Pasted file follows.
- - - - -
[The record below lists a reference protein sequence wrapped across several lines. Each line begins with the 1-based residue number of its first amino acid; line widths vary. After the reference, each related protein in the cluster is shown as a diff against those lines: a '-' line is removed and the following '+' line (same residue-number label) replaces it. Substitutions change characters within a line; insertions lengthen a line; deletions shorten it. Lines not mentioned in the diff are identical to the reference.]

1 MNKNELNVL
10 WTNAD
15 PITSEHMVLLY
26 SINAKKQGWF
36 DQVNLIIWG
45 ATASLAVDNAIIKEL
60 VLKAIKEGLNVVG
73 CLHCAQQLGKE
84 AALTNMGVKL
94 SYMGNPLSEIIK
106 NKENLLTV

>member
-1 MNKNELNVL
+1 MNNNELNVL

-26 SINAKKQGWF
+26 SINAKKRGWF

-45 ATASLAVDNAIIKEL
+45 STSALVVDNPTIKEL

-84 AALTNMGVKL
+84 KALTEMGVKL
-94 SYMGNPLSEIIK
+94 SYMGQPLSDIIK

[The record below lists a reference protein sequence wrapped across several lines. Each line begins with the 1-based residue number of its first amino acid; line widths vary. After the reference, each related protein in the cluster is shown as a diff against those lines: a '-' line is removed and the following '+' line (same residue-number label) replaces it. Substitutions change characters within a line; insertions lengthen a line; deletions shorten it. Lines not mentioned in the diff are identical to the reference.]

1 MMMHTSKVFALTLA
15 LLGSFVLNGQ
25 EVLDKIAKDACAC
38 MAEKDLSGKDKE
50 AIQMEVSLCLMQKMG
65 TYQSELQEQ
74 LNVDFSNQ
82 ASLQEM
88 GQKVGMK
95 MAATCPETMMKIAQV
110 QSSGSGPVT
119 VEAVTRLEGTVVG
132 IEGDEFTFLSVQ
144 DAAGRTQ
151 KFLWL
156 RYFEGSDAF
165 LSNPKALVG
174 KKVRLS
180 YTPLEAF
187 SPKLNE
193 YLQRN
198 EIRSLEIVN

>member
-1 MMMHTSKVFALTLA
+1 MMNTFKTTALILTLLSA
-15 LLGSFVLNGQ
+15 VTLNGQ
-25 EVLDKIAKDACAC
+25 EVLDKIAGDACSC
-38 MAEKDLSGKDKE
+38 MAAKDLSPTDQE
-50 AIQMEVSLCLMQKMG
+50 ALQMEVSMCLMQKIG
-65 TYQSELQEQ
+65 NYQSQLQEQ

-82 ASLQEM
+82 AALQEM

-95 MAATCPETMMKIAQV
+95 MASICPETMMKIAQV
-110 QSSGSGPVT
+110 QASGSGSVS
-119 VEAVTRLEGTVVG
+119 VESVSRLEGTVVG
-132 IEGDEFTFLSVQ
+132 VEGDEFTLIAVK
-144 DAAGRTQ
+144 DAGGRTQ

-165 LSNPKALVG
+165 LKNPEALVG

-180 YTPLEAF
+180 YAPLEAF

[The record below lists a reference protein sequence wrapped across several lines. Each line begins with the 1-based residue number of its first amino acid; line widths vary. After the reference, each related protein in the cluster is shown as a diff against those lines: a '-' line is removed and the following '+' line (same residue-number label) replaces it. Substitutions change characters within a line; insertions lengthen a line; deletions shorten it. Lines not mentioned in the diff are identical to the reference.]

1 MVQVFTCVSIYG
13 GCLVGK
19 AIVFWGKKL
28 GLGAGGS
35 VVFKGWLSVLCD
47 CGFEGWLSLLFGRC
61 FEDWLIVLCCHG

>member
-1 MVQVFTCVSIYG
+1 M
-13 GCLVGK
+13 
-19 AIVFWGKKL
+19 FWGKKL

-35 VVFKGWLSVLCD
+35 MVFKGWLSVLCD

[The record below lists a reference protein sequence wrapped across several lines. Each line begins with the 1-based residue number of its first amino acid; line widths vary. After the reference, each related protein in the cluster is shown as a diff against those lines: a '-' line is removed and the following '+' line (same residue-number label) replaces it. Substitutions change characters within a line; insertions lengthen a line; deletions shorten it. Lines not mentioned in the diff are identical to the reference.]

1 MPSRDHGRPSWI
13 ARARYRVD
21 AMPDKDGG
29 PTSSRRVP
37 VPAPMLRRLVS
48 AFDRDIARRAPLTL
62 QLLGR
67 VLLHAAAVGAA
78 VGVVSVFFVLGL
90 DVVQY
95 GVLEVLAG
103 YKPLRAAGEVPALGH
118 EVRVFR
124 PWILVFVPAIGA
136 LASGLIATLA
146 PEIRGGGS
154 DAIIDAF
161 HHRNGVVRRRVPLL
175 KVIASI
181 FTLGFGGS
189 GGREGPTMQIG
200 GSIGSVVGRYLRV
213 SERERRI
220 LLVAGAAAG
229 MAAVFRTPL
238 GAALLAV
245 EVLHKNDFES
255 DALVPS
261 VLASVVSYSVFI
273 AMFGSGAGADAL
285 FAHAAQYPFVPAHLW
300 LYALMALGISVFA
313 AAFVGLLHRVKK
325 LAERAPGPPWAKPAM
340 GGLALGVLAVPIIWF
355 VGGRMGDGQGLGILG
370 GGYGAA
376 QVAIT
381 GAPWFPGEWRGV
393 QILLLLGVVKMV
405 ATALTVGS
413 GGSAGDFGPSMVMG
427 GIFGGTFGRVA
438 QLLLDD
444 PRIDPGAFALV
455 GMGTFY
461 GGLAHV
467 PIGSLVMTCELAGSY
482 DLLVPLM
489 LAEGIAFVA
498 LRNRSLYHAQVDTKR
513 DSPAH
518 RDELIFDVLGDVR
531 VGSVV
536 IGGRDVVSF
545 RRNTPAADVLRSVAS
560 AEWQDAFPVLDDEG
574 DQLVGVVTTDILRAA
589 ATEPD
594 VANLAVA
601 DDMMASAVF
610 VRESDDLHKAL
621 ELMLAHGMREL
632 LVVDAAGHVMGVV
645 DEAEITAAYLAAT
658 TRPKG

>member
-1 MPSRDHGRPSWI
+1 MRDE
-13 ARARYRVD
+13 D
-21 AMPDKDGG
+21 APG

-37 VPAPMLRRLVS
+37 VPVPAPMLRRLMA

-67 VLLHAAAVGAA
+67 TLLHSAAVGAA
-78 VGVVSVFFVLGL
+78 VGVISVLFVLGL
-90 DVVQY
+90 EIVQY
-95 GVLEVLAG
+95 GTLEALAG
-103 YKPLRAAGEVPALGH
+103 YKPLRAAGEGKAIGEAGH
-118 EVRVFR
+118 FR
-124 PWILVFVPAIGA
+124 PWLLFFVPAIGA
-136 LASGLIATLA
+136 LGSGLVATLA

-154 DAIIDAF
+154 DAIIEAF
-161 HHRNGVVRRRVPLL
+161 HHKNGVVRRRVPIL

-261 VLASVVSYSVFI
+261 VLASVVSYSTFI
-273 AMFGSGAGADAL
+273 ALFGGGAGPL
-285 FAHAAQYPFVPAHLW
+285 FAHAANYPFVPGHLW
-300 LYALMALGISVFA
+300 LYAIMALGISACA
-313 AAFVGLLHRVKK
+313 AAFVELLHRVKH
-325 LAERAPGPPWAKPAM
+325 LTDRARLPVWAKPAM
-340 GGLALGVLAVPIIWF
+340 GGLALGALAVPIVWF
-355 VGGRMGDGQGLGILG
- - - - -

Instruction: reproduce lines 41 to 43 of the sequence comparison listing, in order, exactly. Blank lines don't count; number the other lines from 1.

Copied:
165 LSNPKALVG
174 KKVRLS
180 YTPLEAF